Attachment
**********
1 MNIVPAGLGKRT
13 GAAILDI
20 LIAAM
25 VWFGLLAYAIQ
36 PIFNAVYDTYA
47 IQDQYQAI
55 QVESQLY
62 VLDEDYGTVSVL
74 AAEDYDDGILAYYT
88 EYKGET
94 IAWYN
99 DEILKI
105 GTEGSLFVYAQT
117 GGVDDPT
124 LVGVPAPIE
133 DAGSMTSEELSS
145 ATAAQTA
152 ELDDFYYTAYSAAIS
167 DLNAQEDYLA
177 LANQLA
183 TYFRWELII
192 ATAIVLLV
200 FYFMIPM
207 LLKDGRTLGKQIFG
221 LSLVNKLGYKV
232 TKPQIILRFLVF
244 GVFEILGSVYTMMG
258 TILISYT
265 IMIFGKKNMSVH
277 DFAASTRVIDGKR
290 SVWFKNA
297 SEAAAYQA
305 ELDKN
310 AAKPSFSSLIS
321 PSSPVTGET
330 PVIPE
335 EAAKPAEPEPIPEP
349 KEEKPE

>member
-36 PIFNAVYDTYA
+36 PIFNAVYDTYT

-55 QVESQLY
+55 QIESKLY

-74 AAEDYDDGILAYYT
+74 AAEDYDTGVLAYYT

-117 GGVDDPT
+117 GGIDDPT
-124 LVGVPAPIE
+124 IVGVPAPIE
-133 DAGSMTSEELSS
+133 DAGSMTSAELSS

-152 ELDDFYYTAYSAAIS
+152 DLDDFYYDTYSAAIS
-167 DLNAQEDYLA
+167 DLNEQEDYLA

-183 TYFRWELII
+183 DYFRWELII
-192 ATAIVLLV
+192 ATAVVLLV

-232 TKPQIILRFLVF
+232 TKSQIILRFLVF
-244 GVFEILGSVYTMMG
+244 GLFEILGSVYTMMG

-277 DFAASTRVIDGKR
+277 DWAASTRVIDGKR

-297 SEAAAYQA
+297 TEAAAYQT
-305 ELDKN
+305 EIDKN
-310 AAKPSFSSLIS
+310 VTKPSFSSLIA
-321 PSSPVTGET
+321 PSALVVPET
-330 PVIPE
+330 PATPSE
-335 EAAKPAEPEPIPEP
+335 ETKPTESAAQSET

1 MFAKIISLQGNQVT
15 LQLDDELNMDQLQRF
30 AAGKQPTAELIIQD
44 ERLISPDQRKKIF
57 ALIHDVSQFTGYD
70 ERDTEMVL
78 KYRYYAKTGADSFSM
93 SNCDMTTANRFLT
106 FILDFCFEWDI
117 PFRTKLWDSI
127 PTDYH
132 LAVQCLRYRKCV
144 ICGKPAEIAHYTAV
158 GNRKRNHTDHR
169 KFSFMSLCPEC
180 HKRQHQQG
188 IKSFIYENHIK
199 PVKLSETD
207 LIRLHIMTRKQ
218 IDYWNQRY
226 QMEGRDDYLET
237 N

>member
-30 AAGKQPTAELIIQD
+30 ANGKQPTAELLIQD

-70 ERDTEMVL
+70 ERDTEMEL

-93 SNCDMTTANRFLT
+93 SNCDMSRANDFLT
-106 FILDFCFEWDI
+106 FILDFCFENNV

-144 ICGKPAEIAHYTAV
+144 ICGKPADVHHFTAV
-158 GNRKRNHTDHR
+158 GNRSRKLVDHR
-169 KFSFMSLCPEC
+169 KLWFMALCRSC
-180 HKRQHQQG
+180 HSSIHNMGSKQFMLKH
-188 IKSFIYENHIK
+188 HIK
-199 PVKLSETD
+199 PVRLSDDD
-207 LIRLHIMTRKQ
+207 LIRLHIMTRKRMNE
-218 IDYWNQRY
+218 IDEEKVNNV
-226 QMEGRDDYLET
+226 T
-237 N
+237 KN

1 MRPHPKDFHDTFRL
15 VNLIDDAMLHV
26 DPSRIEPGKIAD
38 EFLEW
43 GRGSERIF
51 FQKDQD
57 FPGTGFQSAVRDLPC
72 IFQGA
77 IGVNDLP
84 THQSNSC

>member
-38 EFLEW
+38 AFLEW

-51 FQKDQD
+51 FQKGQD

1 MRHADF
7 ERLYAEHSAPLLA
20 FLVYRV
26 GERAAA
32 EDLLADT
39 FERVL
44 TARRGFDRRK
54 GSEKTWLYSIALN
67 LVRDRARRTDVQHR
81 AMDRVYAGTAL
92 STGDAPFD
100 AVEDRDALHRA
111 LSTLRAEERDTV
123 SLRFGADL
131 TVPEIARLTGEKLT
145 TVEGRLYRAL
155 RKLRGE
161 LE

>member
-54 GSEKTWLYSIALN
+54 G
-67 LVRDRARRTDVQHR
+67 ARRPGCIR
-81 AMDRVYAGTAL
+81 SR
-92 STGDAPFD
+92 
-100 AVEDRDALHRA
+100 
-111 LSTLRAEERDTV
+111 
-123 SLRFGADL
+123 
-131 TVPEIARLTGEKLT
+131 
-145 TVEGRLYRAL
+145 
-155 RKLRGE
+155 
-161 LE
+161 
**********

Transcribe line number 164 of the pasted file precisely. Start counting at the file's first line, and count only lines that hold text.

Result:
+54 G